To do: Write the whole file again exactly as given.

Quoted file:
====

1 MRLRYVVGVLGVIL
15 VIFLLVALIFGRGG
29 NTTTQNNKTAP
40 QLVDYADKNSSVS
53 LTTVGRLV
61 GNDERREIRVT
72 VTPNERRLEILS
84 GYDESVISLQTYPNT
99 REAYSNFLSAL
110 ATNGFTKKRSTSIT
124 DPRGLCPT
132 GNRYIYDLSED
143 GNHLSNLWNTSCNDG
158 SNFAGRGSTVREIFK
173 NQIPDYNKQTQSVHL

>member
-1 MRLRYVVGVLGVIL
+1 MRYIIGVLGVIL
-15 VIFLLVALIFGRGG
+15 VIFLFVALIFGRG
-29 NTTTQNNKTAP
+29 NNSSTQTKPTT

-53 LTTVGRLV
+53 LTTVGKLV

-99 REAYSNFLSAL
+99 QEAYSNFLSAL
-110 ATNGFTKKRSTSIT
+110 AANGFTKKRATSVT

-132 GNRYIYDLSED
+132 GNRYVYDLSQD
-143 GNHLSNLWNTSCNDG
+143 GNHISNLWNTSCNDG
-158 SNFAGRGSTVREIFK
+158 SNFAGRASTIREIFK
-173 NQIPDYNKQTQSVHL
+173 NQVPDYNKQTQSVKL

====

1 MRLRYVVGVLGVIL
15 VIFLLVALIFGRGG
29 NTTTQNNKTAP
40 QLVDYADKNSSVS
53 LTTVGRLV
61 GNDERREIRVT
72 VTPNERRLEILS
84 GYDESVISLQTYPNT
99 REAYSNFLSAL
110 ATNGFTKKRSTSIT
124 DPRGLCPT
132 GNRYIYDLSED
143 GNHLSNLWNTSCNDG
158 SNFAGRGSTVREIFK
173 NQIPDYNKQTQSVHL

>member
-1 MRLRYVVGVLGVIL
+1 MRYIIGVLGVIL
-15 VIFLLVALIFGRGG
+15 VIFLFVALIFGRG
-29 NTTTQNNKTAP
+29 NNSSTQTKPTT

-53 LTTVGRLV
+53 LTTVGKLV

-99 REAYSNFLSAL
+99 QEAYSNFLSAL
-110 ATNGFTKKRSTSIT
+110 AANGFTKKRATSVT

-132 GNRYIYDLSED
+132 GNRYVYDLSQD
-143 GNHLSNLWNTSCNDG
+143 GNHISNLWNTSCNDG
-158 SNFAGRGSTVREIFK
+158 SNFAGRASTIREIFK
-173 NQIPDYNKQTQSVHL
+173 NQVPDYNKQTQSVKL